Written by Sarah Hickner
Spring is one of my favorite times of year. It’s the sunrise to a long night, the bright spot on the horizon, and the light at the end of the tunnel. The flowers bloom, the vegetables are planted, and the sun is a welcome warmth on my face. There is fresh hope and new life.
As a novice who has attempted to grow tomatoes, carrots, wildflowers, and even keep a baby cactus alive with zero success, I reached out to some local experts to ask how to best prepare our gardens for a successful spring. Jenn Pineau from Nature Composed explained that failure is just part of the process. It’s all about getting out there with dirt under our nails and interacting with nature. By that logic, it hasn’t just been five years of failed tomatoes. It’s been five years of practice, spending time with worms and sunshine, and learning what wasn’t fruitful. When I asked her how we could get ready for spring, her eyes lit up. “First you need cardboard.”
I looked at her, a bit confused. My grandparents ran the garden club in Jackson, Mississippi, maintained the flowerbeds at our church, and always had the most beautiful displays of manicured nature at their home. There was never cardboard involved, at least that I saw. But, Pineau is the expert, so I decided to roll with it. An hour later I started collecting all the cardboard boxes in my house to attempt Pineau’s recommended process for preparing a garden.
Nature Composed practices permaculture gardening. The goal is to leave and even use the life in the soil instead of killing it or scaring it away by tilling the land. Pinneau recommends these four basic steps to get the process started:
- Use a broadfork to aerate the soil.
- Gather cardboard — corrugated is best — and soak it in a kelp solution or manure water. Don’t have either? Call up your neighbor with livestock and ask to relieve them of some of their manure. They’ll likely be happy for you to come scoop some up and take it away.
- Lay the soaked cardboard over the area you aerated.
- Set bales of straw on top of the cardboard.
Over the course of a few weeks, the grass and plant life will be smothered. The manure draws worms to the area, which serve as excellent free labor for your garden. Once things have been allowed to sit anywhere from four weeks to several months, break up the straw bales and spread them out. Pineau recommends adding more layers to the soil now, alternating carbon and nitrogen, as well as wet and dry layers. For example, you could create layers of cardboard, fresh compost, straw, leaf litter, and even plants from last year’s garden.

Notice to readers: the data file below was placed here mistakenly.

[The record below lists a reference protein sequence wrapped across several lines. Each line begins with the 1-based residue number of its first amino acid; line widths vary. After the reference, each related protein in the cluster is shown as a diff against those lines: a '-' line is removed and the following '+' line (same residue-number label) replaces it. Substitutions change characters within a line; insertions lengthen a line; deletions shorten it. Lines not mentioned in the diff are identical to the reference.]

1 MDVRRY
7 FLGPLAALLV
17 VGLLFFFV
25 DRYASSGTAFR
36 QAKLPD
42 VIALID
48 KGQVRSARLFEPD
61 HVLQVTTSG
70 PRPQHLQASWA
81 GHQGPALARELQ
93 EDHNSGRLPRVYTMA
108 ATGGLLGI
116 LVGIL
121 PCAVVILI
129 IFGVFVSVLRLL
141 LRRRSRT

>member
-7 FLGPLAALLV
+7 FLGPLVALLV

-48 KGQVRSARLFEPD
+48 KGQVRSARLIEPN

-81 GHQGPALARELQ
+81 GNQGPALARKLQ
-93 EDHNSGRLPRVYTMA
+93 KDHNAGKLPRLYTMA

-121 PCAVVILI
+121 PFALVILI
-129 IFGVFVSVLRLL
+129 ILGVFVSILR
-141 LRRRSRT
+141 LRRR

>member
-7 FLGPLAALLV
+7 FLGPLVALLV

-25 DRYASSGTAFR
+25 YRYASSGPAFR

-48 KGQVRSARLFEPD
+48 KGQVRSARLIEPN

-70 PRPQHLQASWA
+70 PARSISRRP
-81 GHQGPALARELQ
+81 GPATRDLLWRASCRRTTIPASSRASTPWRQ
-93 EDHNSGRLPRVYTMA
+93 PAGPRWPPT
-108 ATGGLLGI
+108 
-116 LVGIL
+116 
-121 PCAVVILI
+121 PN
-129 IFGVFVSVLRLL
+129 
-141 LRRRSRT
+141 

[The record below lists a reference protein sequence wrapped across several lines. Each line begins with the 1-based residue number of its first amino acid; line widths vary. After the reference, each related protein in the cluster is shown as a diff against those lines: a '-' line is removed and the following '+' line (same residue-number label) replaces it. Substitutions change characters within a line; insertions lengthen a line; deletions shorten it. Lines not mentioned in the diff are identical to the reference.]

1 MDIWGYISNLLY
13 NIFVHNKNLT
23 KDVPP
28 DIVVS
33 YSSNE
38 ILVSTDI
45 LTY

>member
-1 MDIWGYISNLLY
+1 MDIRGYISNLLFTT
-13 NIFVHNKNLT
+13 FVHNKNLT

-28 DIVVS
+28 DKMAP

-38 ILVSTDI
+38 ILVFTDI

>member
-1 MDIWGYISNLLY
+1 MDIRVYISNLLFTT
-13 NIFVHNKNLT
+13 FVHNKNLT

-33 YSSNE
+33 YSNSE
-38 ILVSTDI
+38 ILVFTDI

Ready to plant? John Magee, host of The Native Plant Podcast as well as president of award-winning Magee Design in Middleburg, has several tips. “Think about the birds and the bees — 80% of our native songbirds don’t come to bird feeders. If you want to help them out, plant a good selection of native plants. Native plants help our native pollinators as well and it’s always good to give bees a chance.”
Magee also recommends starting your own compost pile. You will probably never compost enough for an entire yard, but you’ll reduce waste sent to landfills while creating a nutrient-rich mix for your potted plants and small garden areas. Speaking of yards, “Reduce your lawn,” Magee says. “Lawns are one of the most time-consuming and pollutant-producing parts of our landscape. Set a plan to reduce your lawn by at least 10% each year and you’ll be reducing your carbon footprint while beautifying your home.”
A few more tips I got from Magee and Pineau:
To help dissuade pests in your garden, try cluster planting and experiment with placement. Growing strong smelling herbs can dissuade a lot of the bugs and animals that love to dine on your hard work. Also, flowers and food are best grown together.
If you want to attract butterflies, have a mud puddle!
Don’t forget ergonomics. No one wants to spend the most beautiful part of the year stuck in bed because of aches and pains. Use tools correctly, take breaks, be careful not to overdo it, and drink lots of water.
Lastly, have fun. Whether your tomato plant provides enough fruit for one BLT sandwich, or keeps the entire neighborhood fed, it’s really about finding joy in the process and getting closer to nature. ML
For more help with gardening, stop by Nature Composed in downtown Middleburg, or visit NatureComposed.com. They will be offering classes in the spring that will be announced on their website.
Learn more about native plants and gardening with John Magee’s The Native Plant Podcast, nativeplantpodcast.com
This article first appeared in the March 2022 Issue.